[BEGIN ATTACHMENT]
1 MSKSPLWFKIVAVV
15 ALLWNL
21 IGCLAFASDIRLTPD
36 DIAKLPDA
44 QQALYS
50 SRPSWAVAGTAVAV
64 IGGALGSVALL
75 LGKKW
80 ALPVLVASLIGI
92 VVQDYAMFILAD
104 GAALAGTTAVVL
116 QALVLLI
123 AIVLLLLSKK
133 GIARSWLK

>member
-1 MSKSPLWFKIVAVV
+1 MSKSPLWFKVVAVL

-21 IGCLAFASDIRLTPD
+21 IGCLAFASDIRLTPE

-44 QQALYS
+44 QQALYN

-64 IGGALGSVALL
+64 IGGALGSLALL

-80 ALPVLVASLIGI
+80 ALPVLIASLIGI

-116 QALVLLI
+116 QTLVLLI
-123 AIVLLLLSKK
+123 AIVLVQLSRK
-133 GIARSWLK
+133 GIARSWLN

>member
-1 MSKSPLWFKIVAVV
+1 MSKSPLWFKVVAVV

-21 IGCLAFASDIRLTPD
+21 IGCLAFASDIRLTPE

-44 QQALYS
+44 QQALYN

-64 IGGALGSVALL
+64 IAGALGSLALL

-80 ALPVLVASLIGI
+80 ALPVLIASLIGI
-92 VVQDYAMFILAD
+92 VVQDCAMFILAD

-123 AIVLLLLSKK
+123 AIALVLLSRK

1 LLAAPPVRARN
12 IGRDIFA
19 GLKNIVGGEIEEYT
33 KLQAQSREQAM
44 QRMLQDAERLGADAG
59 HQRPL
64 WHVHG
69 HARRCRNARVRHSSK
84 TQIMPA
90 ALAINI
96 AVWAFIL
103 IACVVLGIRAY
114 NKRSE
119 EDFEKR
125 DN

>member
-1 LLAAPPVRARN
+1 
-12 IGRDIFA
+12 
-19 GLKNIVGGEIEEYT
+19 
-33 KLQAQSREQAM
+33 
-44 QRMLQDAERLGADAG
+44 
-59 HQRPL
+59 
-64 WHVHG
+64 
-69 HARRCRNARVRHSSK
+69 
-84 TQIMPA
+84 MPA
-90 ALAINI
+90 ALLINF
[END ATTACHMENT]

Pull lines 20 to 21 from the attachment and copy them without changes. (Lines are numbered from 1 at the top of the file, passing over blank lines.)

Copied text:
-44 QQALYS
+44 QQALYN